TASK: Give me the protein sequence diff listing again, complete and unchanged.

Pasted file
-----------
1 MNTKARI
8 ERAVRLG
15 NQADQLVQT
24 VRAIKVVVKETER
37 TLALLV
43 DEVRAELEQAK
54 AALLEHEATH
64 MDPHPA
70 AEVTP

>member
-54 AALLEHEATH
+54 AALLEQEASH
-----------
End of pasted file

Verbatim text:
1 MNTKARI
8 ERAVRLG
15 NQADQLVQT
24 VRAIKVVVKETER
37 TLALLV
43 DEVRAELEQAK
54 AALLEHEATH
64 MDPHPA
70 AEVTP

>member
-54 AALLEHEATH
+54 AALLEQEASH